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Lyme Vaccine Program Faulted
Albany Times Union; B1
Wechsler, Alan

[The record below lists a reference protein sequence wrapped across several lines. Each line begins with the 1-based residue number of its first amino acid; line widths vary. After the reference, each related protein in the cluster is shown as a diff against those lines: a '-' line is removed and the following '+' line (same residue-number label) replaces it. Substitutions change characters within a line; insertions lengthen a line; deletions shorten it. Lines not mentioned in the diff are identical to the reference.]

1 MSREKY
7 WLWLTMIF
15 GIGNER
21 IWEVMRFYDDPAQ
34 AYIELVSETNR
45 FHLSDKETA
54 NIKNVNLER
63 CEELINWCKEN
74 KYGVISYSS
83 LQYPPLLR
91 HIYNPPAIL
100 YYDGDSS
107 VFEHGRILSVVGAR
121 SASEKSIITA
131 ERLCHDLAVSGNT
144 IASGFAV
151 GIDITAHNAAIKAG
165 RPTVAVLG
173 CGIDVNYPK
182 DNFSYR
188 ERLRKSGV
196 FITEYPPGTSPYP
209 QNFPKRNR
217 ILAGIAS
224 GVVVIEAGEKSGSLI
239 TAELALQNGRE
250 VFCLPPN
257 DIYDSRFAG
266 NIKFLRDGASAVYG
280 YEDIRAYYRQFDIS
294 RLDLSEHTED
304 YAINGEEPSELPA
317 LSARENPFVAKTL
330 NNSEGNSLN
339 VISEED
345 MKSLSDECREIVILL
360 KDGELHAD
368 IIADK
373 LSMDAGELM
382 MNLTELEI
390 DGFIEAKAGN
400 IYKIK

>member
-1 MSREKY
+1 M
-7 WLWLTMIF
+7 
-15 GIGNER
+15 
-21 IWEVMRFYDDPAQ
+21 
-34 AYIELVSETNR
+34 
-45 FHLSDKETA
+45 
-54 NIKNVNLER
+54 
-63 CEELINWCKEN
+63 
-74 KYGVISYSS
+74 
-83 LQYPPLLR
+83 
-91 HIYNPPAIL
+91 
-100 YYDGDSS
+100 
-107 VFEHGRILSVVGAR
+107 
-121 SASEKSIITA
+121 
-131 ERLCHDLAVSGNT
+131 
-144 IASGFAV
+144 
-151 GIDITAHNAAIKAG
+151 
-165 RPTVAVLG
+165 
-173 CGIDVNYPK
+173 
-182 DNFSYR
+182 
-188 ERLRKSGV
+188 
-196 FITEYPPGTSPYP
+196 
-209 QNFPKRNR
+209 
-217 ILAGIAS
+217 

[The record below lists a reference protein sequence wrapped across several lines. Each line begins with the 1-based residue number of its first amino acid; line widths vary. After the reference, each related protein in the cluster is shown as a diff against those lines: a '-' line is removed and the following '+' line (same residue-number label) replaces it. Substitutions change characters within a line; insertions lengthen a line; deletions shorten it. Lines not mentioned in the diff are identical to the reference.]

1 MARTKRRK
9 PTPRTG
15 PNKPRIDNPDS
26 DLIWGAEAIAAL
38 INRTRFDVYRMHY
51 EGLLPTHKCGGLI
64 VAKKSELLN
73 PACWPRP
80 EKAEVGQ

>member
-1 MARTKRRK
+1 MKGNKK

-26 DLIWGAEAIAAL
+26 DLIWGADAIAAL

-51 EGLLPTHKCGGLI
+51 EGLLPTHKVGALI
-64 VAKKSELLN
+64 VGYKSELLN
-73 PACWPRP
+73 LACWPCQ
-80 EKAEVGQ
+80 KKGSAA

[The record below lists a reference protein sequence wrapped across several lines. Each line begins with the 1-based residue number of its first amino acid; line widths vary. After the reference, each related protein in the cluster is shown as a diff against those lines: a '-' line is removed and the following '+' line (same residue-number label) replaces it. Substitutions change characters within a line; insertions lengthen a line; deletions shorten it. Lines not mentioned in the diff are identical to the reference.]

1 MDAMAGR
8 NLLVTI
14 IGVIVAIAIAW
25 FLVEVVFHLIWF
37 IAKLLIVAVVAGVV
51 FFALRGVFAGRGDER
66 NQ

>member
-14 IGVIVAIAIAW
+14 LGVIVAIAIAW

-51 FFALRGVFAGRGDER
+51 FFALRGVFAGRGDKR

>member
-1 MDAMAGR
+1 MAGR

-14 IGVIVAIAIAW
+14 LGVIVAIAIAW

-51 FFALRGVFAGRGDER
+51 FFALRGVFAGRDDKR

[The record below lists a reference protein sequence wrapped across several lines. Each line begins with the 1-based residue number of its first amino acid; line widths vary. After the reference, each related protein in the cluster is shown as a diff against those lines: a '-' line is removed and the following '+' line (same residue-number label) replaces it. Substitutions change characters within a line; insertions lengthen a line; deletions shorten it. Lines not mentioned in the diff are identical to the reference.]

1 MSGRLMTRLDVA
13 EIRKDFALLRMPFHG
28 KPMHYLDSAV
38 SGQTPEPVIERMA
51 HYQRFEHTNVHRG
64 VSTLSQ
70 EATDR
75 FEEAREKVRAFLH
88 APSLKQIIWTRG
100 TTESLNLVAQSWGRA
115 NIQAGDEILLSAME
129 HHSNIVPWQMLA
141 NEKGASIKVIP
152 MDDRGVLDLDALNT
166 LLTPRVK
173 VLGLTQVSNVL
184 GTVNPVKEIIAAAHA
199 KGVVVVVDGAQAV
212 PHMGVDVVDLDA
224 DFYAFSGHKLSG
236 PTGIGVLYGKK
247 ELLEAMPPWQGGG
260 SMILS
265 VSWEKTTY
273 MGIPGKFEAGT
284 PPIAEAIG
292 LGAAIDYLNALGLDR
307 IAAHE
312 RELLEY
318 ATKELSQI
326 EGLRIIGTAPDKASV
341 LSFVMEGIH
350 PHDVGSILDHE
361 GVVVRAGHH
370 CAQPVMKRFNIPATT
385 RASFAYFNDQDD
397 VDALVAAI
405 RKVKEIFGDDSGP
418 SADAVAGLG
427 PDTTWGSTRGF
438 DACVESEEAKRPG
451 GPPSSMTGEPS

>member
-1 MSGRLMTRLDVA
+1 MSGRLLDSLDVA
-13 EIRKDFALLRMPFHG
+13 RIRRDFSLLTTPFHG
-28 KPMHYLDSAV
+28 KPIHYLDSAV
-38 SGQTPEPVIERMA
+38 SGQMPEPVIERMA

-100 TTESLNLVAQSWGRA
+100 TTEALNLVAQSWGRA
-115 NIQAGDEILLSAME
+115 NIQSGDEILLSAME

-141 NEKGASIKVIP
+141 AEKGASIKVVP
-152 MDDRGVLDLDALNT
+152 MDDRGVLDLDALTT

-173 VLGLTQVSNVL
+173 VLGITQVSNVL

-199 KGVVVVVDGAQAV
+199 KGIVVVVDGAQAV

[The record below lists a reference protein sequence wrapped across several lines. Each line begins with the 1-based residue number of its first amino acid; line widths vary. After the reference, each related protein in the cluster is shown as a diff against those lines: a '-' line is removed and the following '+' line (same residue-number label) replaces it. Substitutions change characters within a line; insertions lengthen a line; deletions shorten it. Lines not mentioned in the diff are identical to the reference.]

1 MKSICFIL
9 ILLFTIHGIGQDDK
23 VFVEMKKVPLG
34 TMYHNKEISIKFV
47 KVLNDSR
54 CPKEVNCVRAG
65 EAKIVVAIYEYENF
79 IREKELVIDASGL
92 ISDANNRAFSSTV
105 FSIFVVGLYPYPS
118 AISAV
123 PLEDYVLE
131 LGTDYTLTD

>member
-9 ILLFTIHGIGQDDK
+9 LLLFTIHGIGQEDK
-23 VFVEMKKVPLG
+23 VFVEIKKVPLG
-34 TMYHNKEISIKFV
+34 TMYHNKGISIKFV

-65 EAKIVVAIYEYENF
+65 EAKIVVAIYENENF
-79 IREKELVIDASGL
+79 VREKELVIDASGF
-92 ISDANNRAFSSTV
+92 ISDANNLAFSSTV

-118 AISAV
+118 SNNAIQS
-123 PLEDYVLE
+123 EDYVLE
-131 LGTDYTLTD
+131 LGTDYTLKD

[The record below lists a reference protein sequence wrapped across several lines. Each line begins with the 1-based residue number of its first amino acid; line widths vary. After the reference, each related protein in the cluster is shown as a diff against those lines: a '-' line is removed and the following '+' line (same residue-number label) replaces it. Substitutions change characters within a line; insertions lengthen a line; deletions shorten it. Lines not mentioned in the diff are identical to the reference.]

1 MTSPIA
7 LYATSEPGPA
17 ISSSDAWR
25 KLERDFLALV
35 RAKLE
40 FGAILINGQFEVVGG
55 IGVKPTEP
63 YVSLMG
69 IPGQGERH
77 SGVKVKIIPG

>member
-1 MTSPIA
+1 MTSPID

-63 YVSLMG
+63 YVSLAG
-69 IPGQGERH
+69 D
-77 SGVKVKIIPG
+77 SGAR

In New York, the state inspector general's office has reported that the New York Department of Environment Conservation's Lyme disease vaccination program is "fundamentally flawed" because the vaccine was given to many employees who were at slight risk of catching the disease. In 1999, LYMErix injections were given to just over one-fifth of the agency's 3,700 employees. However, the inspector general's office found that only one-third of the employees who received the shots were actually qualified under the terms of the program to receive the vaccination. Under the terms of the pilot program, an employee had to have a job that involved spending a certain amount of time in areas known to be infected with deer ticks, the insects that carry the disease-causing bacteria. The Department of Environmental Conservation said it was the first agency of its type in the country to offer the shots, which cost $130 per person. The company that make the vaccine, GlaxoSmithKline, announced recently it would cease production of LYMErix, citing low sales.


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